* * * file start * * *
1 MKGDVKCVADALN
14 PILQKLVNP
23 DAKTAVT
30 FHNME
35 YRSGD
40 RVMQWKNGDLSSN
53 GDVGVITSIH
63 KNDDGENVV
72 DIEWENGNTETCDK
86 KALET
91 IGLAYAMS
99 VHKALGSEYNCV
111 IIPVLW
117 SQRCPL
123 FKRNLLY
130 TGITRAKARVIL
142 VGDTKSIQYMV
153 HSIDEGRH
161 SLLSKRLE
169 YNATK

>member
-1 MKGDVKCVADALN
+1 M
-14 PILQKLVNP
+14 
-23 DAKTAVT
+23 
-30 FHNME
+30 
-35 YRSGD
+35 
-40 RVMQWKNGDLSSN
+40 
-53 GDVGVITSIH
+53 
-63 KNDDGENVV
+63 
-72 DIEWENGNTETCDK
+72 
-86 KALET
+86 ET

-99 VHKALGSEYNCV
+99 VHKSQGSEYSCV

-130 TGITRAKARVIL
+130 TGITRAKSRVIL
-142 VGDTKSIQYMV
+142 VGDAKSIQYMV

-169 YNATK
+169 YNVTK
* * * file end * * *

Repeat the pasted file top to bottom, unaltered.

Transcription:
1 MKGDVKCVADALN
14 PILQKLVNP
23 DAKTAVT
30 FHNME
35 YRSGD
40 RVMQWKNGDLSSN
53 GDVGVITSIH
63 KNDDGENVV
72 DIEWENGNTETCDK
86 KALET
91 IGLAYAMS
99 VHKALGSEYNCV
111 IIPVLW
117 SQRCPL
123 FKRNLLY
130 TGITRAKARVIL
142 VGDTKSIQYMV
153 HSIDEGRH
161 SLLSKRLE
169 YNATK

>member
-1 MKGDVKCVADALN
+1 M
-14 PILQKLVNP
+14 
-23 DAKTAVT
+23 
-30 FHNME
+30 
-35 YRSGD
+35 
-40 RVMQWKNGDLSSN
+40 
-53 GDVGVITSIH
+53 
-63 KNDDGENVV
+63 
-72 DIEWENGNTETCDK
+72 
-86 KALET
+86 ET

-99 VHKALGSEYNCV
+99 VHKSQGSEYSCV

-130 TGITRAKARVIL
+130 TGITRAKSRVIL
-142 VGDTKSIQYMV
+142 VGDAKSIQYMV

-169 YNATK
+169 YNVTK